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Eriksson, Camilla and Johnsrud Aarnes, Dina, 2015. Ryttarpåverkan av symmetrier på ridhäst i trav på rakt spår. First cycle, G2E. Uppsala: SLU, Dept. of Anatomy, Physiology and Biochemistry

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Abstract

Like humans are right or left handed, studies support the theory that horses has the same natural bias that is innate. It is important that riders and trainers know if the horse has a natural asymmetry or whether an asymmetry is caused by pain, lameness. If the riders or trainers are able to detect new asymmetries or changes in the horse natural movement pattern in an early stage, it is possible that further damage is avoided. The aim of the study was to compare symmetry in horses unridden at trot on a straight line versus ridden and with different seats. The rider alters between left rising trot with contact on the reins, right rising trot with contact on the reins, light seat with minimal contact on the reins and sitting trot with contact. The questions asked in the study are if the riders make the horses more or less asymmetric? How does it affect the symmetry if the horse is ridden in the four different seats mentioned above?
The 13 horses in the study are school horses used in the Equine Studies programme at The Swedish National Equestrian Centre Strömsholm. All horses were considered healthy by the owner and they were in full training in their discipline, show jumping or dressage on low to medium level. The method used to collect data for the study was the objective motion analysis system Lameness Locator. The horses were tested in five different situations during one long side in an indoor riding arena. The starting order for the different situations in each horse was randomized.
Results show that the fact that there is a rider on the horse in itself does not influence the symmetry in the horses. In the light seat it does not influence the horse’s symmetry significantly either, but it becomes clear that both left and right rising trot has a significant impact on all of the horses’ symmetry. This is also supported by previous studies. By riding in rising trot the rider can make an asymmetry in the hindlimbs more visible or less visible depending on the horse’s natural symmetry and which hindlimb the rider sits on. The results of this study can only be applied on this group of horses with this kind of rider. How it affects the symmetry in younger or more unbalanced horses with a heavier or more unbalanced rider on needs further investigation.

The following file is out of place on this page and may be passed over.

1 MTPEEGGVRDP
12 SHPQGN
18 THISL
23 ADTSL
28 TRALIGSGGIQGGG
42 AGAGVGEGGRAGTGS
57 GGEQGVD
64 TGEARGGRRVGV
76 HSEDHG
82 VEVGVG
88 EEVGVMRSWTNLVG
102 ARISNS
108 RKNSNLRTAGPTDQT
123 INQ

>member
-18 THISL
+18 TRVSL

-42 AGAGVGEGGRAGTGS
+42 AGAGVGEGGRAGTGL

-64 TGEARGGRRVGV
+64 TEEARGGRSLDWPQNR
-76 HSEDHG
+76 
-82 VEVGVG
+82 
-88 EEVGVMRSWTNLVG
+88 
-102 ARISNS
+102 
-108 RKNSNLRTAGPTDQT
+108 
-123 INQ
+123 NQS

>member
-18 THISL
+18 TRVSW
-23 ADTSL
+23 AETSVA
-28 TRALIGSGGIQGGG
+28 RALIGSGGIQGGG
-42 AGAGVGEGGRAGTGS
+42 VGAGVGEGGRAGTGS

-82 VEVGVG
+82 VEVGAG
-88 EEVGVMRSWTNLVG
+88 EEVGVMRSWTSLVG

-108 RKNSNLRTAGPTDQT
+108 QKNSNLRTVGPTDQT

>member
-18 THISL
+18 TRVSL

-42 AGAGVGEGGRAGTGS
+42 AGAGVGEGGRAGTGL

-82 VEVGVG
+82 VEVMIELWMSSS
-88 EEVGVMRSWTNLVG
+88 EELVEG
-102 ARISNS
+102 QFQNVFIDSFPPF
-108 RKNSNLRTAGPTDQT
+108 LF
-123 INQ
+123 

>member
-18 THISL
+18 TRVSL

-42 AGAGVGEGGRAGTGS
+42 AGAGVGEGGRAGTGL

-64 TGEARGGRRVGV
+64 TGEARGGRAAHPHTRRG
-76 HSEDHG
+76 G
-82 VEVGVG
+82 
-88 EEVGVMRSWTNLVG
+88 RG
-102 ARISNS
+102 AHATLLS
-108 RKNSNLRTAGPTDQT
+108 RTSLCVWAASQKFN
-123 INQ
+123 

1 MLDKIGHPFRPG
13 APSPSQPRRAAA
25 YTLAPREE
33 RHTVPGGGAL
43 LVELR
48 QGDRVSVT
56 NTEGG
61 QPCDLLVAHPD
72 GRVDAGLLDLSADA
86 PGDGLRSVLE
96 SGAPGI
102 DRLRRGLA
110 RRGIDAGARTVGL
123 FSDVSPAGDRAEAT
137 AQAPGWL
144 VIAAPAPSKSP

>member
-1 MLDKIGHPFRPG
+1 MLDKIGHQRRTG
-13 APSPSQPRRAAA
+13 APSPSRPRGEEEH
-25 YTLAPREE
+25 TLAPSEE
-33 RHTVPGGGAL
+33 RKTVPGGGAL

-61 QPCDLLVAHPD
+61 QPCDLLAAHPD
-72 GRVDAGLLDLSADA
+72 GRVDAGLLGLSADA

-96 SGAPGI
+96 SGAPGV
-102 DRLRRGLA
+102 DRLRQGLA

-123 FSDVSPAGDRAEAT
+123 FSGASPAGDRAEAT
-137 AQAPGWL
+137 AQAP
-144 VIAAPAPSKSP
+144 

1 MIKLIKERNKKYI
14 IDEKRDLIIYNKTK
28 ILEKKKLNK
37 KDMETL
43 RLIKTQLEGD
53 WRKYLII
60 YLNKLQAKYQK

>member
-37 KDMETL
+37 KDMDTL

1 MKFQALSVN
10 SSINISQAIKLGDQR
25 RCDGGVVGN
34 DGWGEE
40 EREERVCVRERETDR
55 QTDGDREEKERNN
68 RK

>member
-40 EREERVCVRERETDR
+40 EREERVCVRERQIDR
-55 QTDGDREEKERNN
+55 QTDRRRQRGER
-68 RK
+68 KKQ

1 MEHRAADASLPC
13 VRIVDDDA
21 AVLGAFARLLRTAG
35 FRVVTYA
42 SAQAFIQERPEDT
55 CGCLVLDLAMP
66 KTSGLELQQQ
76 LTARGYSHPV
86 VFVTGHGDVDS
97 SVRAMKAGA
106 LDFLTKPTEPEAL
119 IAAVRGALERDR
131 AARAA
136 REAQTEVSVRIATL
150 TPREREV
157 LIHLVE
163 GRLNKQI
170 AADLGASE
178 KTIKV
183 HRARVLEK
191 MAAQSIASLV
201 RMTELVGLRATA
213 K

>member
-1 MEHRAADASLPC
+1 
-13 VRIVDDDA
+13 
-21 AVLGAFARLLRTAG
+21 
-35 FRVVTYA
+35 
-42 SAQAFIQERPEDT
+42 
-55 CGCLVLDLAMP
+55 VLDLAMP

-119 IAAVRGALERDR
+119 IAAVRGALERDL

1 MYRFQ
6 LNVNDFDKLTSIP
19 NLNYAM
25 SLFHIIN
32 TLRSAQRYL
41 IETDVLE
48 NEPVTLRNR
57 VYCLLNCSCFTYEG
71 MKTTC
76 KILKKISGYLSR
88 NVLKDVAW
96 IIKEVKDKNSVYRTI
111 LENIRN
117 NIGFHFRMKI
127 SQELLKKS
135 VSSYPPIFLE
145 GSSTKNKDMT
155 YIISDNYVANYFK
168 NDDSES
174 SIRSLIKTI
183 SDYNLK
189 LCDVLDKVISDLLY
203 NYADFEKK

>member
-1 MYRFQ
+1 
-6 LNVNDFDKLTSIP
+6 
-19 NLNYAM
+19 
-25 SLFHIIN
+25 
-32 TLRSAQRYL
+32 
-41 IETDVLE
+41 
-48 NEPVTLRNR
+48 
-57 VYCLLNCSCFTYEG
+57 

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I Sverige finns det cirka 360 000 hästar, det vill säga 39 hästar per 1000 invånare. Dessa siffror gör Sverige till det näst hästtätaste landet i Europa. Antalet hästar har femdubblats det senaste 30 åren och över en halv miljon människor rider regelbundet. (HNS 2013-10-16) Med ett ökande antal hästar får hästvärlden flera ögon på sig, och det är viktigt ur djurskyddsaspekter att de som hanterar och tränar hästar verkligen vet att de hästar som rids är helt friska. Flertalet studier visar att hälta hos häst är den vanligaste orsaken till veterinärbehandlingar och utslagning av hästar (Egenvall 2006; Penell 2005).

Main title:Ryttarpåverkan av symmetrier på ridhäst i trav på rakt spår
Authors:Eriksson, Camilla and Johnsrud Aarnes, Dina
Supervisor:Rhodin, Marie
Examiner:Roepstorff, Lars
Series:Examensarbete på kandidatnivå / Sveriges lantbruksuniversitet, Fakulteten för veterinärmedicin och husdjursvetenskap, Hippologenheten
Volume/Sequential designation:K50
Year of Publication:2015
Level and depth descriptor:First cycle, G2E
Student's programme affiliation:VK004 Bachelor of Science in Equine Studies 180 HEC
Department:(VH) > Dept. of Anatomy, Physiology and Biochemistry
Keywords:asymmetry, horse, equine, rider, performance
URN:NBN:urn:nbn:se:slu:epsilon-s-4963
Permanent URL:
http://urn.kb.se/resolve?urn=urn:nbn:se:slu:epsilon-s-4963
Subjects:Animal husbandry
Animal physiology - Growth and development
Language:Swedish
Deposited On:11 Nov 2015 10:31
Metadata Last Modified:11 Nov 2015 10:31

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